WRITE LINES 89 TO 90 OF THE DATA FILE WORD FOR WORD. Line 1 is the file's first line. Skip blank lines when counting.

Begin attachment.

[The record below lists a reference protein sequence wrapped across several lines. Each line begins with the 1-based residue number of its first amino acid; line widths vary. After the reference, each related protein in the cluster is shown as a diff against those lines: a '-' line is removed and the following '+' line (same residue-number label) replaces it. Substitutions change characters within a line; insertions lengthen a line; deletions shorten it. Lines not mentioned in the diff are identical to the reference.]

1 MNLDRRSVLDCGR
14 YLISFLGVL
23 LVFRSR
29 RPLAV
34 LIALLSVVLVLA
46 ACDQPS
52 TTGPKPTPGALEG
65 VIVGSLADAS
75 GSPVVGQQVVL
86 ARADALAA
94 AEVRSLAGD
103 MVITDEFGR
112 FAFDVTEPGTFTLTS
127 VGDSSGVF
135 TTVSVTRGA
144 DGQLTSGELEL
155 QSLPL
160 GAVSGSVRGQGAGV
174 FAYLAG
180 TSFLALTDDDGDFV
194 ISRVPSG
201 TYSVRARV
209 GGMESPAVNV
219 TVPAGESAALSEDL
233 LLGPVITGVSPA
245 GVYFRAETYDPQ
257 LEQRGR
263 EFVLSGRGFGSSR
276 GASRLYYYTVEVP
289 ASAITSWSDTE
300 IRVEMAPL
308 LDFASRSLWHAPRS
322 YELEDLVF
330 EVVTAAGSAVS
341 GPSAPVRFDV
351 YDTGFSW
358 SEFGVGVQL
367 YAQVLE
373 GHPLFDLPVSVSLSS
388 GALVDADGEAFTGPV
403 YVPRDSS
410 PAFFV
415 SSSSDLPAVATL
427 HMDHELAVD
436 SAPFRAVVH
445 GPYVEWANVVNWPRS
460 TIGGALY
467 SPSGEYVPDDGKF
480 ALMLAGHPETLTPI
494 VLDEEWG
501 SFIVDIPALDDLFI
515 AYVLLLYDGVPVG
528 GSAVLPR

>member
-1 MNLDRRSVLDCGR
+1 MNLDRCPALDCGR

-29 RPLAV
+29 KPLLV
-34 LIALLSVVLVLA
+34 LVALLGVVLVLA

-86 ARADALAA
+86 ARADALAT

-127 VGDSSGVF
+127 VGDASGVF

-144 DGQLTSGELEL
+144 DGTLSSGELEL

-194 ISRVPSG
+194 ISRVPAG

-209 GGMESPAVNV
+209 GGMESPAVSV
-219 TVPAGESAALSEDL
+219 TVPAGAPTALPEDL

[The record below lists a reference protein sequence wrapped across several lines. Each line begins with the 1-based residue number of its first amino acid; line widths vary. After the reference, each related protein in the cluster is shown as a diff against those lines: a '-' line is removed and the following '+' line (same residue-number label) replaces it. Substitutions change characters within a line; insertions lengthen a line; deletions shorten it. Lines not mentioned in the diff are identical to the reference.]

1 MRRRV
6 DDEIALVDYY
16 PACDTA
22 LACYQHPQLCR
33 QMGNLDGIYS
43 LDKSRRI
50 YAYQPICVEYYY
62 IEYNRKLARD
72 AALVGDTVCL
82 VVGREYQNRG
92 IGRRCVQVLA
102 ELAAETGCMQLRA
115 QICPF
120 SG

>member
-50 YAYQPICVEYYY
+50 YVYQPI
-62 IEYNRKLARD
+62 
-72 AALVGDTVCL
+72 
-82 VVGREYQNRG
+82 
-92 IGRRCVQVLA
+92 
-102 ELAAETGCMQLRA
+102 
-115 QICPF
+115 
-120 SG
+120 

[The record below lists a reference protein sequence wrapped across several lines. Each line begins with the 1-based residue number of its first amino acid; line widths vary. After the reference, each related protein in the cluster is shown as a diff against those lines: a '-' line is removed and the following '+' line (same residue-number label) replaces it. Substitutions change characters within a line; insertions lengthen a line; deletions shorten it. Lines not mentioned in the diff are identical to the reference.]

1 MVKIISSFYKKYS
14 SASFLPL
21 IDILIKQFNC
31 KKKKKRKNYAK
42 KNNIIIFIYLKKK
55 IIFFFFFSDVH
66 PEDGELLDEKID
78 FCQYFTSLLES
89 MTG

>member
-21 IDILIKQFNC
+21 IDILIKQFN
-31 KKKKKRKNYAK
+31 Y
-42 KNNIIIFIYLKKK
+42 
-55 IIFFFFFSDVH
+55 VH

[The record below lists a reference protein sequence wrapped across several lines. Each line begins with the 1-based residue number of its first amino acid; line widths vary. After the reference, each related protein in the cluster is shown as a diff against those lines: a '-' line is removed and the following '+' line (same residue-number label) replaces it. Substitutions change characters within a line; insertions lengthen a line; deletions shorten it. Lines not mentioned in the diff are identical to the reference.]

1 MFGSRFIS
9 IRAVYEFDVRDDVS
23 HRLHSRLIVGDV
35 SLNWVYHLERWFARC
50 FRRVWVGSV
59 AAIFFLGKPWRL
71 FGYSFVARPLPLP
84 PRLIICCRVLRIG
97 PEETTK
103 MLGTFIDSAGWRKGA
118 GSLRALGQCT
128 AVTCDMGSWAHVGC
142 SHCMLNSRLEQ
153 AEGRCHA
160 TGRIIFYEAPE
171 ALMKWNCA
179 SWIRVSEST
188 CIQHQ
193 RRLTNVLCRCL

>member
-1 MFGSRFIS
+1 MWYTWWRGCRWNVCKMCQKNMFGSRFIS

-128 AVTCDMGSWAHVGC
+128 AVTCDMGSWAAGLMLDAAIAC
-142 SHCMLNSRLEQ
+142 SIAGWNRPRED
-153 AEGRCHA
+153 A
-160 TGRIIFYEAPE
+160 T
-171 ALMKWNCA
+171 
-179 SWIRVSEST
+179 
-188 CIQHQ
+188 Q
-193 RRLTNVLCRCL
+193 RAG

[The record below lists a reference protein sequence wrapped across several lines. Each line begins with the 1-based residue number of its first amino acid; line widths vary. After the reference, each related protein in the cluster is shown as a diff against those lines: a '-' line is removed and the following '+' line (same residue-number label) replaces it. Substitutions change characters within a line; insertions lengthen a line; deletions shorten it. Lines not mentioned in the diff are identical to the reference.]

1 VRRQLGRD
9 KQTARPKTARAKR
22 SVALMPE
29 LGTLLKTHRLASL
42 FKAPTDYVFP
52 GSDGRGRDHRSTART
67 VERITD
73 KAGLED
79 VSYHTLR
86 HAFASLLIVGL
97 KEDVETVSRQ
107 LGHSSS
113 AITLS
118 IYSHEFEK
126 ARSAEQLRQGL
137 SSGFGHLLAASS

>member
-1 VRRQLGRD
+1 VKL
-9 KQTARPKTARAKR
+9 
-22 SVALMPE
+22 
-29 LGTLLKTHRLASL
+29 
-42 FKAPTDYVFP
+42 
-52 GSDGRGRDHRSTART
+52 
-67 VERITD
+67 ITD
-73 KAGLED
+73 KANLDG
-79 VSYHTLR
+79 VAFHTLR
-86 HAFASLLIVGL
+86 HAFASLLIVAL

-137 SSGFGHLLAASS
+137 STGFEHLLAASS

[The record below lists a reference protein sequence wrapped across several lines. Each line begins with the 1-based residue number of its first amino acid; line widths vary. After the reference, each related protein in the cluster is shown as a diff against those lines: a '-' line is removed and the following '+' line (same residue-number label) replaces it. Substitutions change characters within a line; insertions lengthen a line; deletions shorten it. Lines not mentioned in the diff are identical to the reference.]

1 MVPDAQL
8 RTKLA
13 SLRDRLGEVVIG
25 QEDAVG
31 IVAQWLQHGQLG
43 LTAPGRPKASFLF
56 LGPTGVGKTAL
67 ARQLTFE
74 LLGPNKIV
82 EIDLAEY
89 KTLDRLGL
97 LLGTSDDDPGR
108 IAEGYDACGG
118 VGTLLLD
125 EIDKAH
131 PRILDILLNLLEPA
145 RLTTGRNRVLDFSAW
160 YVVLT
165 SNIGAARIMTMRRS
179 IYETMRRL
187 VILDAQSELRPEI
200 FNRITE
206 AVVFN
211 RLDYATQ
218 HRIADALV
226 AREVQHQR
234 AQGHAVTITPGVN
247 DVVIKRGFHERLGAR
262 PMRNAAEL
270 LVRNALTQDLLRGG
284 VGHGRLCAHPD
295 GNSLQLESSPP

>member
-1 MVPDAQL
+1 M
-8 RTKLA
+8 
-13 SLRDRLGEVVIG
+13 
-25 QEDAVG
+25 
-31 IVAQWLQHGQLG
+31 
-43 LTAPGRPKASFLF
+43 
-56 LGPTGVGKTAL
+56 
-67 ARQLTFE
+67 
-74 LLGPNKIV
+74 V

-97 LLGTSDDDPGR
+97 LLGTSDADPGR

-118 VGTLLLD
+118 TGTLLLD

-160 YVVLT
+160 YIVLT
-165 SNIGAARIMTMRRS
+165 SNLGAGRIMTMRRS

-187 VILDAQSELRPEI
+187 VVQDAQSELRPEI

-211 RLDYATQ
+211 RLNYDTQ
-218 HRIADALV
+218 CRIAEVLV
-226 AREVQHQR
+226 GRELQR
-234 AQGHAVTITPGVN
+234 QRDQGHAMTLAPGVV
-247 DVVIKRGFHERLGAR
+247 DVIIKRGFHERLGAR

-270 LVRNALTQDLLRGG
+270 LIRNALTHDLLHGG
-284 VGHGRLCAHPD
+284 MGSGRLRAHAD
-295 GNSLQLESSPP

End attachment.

>member
-50 YAYQPICVEYYY